First off, get acquainted with the formal South African Marriage Act. It outlines who can get married to whom, where and how a South African wedding should be carried out and by whom.
If one of you is South African, the other isn’t, you will need:
- copies of your South African ID, birth certificate or an affidavit BI-31
- copies of both of your passports (and copies of your witnesses’ passports too)
- clear copies of divorce decrees (if one of you was married before)
- clear copies of death certificates (if one of your former spouses has died)
The major difference here is that the partner who is not South African will need to fill in the ‘Declaration for the Purpose of Marriage’ also known as Form BI-31. This you will do in front of the marriage officer before the wedding ceremony.
If neither of you is South African, you will need:
- copies of your passports (and copies of your witnesses’ passports too)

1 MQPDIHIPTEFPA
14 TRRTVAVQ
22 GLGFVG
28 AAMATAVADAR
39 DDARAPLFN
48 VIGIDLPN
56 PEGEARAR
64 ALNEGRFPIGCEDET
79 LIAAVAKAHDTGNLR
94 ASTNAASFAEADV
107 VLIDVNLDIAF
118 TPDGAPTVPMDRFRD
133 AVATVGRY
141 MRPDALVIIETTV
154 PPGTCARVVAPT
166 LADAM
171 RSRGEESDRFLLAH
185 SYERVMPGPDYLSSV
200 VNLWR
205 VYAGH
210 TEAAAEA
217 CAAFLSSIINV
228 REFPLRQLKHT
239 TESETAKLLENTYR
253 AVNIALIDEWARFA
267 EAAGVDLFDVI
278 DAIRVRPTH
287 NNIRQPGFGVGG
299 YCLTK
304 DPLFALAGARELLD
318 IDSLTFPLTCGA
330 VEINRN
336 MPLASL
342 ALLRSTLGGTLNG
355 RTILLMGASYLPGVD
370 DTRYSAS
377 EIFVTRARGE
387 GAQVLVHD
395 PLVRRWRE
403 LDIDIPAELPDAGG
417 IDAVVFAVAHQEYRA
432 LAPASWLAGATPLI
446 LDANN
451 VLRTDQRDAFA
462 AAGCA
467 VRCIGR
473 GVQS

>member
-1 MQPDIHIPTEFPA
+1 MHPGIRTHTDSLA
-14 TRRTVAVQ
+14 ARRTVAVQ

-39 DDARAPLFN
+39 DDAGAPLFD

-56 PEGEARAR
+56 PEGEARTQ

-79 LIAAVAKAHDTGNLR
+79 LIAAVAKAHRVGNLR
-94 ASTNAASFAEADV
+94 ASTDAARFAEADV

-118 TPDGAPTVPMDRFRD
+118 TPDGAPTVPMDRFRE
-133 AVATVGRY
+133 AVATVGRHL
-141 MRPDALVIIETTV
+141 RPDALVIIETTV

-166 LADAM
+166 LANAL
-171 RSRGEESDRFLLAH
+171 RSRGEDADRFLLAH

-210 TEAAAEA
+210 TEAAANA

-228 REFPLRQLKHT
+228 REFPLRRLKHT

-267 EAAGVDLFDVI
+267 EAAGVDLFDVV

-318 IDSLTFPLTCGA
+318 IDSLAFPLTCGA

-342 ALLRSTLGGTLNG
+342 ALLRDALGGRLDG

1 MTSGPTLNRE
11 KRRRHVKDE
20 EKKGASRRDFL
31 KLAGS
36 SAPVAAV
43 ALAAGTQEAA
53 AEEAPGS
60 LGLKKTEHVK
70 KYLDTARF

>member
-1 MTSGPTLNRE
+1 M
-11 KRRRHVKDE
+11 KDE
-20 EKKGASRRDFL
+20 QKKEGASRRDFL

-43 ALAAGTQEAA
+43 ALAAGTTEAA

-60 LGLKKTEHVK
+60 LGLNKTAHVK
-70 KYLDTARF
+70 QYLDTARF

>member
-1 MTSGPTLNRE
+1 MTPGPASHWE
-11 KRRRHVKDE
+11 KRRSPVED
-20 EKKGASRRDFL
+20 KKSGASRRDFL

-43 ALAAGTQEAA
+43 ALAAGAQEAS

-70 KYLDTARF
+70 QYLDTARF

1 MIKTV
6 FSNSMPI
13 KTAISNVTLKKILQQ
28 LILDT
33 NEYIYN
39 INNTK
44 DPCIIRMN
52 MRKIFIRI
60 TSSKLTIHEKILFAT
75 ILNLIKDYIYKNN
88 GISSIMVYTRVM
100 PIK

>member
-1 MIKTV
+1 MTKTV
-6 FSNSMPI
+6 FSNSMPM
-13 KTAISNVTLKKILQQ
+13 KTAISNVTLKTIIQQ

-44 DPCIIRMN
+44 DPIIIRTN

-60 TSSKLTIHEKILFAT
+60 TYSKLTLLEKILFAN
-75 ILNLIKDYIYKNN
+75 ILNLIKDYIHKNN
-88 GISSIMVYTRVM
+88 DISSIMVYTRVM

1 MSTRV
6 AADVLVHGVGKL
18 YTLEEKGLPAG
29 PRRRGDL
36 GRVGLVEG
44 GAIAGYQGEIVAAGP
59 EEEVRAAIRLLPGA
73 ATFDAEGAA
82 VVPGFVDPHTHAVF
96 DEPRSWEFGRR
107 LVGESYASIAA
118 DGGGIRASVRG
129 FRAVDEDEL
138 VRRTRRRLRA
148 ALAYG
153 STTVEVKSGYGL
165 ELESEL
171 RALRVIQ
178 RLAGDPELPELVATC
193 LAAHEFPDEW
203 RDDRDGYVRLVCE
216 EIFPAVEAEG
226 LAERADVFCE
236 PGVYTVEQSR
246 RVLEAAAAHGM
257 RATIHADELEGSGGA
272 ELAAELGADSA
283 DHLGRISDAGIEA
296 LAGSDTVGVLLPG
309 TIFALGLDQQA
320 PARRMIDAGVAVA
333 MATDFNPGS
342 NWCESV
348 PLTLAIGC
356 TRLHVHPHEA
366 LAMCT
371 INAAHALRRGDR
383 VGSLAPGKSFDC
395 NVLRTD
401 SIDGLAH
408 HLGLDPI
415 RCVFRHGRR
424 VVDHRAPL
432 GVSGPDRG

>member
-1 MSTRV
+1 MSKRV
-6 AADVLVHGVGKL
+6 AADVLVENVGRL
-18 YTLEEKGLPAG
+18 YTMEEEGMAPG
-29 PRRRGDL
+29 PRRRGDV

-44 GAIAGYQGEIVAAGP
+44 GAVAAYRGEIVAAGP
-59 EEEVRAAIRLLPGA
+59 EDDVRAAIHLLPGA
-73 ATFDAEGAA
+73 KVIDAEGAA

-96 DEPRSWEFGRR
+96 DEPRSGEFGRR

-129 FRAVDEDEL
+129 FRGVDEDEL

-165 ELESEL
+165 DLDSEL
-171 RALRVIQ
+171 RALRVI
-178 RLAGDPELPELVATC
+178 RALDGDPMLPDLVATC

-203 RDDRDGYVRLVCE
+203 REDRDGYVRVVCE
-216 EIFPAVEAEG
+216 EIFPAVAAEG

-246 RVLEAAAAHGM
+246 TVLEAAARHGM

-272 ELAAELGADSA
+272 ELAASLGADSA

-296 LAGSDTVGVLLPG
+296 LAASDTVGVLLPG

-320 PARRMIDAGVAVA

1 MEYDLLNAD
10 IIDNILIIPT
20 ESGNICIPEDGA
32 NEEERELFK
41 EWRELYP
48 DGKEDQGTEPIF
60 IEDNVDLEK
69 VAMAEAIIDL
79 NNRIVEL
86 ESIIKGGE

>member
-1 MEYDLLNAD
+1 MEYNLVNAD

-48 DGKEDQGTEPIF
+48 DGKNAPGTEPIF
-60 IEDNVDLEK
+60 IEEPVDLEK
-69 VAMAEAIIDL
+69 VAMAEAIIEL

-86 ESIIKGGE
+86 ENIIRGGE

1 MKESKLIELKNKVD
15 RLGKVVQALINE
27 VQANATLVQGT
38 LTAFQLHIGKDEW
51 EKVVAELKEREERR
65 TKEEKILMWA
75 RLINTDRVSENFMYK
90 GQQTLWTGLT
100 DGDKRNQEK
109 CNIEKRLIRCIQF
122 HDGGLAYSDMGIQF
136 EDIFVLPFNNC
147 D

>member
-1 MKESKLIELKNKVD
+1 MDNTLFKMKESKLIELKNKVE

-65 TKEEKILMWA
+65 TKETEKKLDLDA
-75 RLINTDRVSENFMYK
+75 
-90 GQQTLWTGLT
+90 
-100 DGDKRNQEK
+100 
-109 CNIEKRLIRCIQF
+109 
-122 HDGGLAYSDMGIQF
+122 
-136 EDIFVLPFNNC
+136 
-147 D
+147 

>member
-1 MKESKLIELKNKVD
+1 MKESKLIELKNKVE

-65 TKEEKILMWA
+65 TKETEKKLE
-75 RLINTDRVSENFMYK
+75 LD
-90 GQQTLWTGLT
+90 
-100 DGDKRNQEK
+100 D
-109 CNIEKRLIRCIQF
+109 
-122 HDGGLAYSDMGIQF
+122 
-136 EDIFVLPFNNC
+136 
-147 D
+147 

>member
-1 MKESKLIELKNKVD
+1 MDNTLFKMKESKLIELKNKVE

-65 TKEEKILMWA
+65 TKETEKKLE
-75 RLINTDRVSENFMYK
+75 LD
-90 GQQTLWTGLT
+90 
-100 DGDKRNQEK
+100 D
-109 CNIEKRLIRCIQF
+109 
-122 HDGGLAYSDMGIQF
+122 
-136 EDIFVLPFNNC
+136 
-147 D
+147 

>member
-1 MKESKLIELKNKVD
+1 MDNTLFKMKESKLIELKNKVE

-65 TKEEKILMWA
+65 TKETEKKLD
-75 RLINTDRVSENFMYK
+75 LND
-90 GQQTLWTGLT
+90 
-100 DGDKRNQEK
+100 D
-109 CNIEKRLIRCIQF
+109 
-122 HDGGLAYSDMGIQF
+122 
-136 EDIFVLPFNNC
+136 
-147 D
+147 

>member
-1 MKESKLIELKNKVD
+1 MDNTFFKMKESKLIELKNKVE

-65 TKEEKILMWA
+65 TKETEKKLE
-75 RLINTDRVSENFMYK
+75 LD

- clear copies of divorce decrees
- clear copies of death certificates
Each of you will then fill in a ‘Declaration for the Purpose of Marriage’ or Form BI-31, in front of your marriage officer after you arrive in South Africa.
In either of the above cases, you can marry in any location provided you are married by a magistrate, special justice of the peace, comissioner or a minister of religion.
Once married, your marriage officer will give you an abridged marriage certificate, and he will register your marriage with the Department of Home Affairs (it will be stamped ‘Apostille’ by the High Court in Cape Town), and apply for an unabridged marriage certificate. This will take roughly eight weeks, and you can use it to register your marriage once you are back in your home country.
Happy Wedding Planning!